Another tough week for Corbett

Will GOP turnout take a big hit? And ‘Donationgate’…yawn

By Mike McGann, Editor, The Times

TimesPoliticsUnusualAs Labor Day looms, we kick into high gear for the fall election, campaigns are gearing up with charges, counter charges — and in some races, what appears to be candidates distancing themselves from a certain Harrisburg office holder.

That office holder is, of course, Gov. Tom Corbett, who had the kind of week that didn’t exactly warm the heart of his supporters. First off, the new Franklin & Marshall poll suggests Corbett trails Democratic challenger Tom Wolf by 25 points, 49-24. The F&M poll has a pretty good track record over the years (formerly known as The Keystone Poll) so one must take the numbers fairly seriously. I would be less likely to put stock in internal Corbett campaign polling showing the race to have closed to 7 points.

The F&M poll showed worse numbers than it had in June, suggesting that not only is the race not tightening, it could be getting worse for the governor, and by extension, Republicans in Chester County, who are worried about seeing lower GOP turnout than expected.

And while polling news wasn’t good, Corbett may not have helped himself on the policy side this week, either.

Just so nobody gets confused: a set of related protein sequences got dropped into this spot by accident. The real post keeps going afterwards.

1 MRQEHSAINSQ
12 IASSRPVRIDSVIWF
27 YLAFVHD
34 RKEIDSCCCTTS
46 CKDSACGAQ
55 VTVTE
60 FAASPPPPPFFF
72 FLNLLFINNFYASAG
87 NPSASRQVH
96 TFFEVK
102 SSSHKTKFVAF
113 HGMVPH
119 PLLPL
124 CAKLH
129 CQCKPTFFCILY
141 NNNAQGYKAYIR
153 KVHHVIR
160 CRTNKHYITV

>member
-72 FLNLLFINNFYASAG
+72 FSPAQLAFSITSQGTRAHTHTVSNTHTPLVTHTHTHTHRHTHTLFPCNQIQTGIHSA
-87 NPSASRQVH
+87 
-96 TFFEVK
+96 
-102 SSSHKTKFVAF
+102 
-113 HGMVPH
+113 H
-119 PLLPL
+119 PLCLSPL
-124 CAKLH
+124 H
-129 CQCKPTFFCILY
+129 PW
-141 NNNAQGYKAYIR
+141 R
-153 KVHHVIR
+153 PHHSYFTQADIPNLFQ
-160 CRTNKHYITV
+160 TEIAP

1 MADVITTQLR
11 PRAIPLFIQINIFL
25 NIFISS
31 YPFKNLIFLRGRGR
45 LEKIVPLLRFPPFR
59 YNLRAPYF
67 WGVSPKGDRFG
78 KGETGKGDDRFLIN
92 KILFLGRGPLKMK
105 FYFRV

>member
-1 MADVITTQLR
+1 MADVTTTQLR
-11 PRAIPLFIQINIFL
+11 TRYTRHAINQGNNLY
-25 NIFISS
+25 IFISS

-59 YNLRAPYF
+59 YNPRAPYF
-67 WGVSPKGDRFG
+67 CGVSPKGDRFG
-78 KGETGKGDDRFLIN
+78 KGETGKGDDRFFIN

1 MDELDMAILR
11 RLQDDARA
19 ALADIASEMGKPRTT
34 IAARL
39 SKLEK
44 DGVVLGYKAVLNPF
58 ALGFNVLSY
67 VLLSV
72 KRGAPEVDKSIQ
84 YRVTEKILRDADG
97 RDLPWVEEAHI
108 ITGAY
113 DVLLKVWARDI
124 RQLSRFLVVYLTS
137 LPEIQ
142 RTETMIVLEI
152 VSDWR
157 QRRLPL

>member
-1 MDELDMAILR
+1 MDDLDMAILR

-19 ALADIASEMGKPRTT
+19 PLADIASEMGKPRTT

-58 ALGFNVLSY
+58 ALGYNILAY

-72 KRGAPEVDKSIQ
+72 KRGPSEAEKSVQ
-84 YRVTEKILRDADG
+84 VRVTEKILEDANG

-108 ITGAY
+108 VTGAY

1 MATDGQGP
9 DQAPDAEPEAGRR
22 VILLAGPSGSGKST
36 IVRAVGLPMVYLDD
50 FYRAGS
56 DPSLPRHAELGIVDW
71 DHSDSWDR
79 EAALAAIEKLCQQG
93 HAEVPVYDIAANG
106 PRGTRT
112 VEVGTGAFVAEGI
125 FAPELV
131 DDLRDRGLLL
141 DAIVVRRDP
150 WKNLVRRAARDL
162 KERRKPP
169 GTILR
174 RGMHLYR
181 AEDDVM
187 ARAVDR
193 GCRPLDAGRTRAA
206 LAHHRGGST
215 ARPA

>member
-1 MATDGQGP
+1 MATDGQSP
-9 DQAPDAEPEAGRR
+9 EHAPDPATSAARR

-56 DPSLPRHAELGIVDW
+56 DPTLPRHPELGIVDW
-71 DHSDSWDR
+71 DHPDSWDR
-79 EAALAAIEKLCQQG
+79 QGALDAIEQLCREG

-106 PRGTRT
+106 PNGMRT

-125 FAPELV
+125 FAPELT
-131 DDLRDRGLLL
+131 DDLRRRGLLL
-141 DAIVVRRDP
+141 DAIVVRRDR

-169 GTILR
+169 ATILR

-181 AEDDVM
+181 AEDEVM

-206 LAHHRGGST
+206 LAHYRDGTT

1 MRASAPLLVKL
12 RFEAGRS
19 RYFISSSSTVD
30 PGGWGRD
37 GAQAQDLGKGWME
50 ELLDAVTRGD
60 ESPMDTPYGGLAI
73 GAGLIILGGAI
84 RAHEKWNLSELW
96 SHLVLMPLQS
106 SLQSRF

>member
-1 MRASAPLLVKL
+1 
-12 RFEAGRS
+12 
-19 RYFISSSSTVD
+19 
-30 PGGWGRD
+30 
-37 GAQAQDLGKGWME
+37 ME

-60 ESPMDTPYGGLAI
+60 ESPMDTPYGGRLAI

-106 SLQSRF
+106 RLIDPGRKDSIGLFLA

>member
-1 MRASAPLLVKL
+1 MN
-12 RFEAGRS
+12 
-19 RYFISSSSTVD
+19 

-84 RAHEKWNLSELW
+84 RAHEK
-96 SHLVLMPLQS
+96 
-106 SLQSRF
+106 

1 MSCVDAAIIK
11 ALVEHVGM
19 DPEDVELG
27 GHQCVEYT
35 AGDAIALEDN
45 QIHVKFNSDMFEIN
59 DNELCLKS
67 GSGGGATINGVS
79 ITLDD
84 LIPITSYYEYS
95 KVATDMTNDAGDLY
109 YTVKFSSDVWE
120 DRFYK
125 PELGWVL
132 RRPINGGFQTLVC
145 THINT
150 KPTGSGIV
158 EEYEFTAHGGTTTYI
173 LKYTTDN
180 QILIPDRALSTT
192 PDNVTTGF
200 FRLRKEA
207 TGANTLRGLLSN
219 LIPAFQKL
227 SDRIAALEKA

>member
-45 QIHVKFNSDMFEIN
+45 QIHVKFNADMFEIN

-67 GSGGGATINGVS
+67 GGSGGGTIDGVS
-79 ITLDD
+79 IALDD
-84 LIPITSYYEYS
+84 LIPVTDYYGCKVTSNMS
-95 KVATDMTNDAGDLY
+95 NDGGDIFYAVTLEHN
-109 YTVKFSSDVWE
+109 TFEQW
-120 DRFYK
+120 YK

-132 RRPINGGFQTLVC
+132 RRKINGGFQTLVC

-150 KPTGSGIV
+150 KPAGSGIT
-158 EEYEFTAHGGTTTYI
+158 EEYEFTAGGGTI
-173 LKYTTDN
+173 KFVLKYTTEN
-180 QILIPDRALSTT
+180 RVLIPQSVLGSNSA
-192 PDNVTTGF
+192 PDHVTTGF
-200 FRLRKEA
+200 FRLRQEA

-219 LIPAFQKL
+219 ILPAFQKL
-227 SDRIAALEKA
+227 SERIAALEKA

The announcement late this week that the the state and federal government had reached a compromise to expand Medicaid under the Affordable Care Act probably won’t help Corbett much with the state’s moderates and liberals (who have pretty much locked on to Wolf), and because he might be seen as compromising on the hot-button issue of “Obamacare” could be another nail in the coffin with the state’s conservatives — and adding to worries that a large segment of the state’s most conservative voters might be so frustrated with Corbett, that they sit out the 2014 elections.

And while it probably won’t impact the local congressional races — they don’t appear to be all that close at this point — it seems clear some local legislators are sweating the impact of Corbett’s unpopularity on their own races. With a number of state senate and house of representatives incumbents running in modified districts, many GOP candidates have less incumbency advantage than usual. Low turnout could turn usually easy races into nailbiters or even upsets.

We may have seen some sense of that when county Republicans gathered this week to demand that Wolf release his tax returns (more on that in a moment) — and not one Chester County Republican legislative member or candidate was on hand. The legislature was out of session, everyone was home — and not one was there. Scheduling issues? Maybe. Not wanting to be tied too closely to Corbett? You have to think it is at least some of the issue.

Privately, a number have expressed frustration with Corbett — and some have publicly opposed the governor on some of his initiatives. But that frustration could turn to real concern if the governor can’t make the race close enough to turn out GOP voters — and maybe even flop-sweat fear, if it starts to look like a Wolf wave is blowing through Chester County.

On the tax return issue: while it’s a bit of a distraction and a way for GOP party officials to show the flag and boost the morale of the party faithful, they kind of have a point.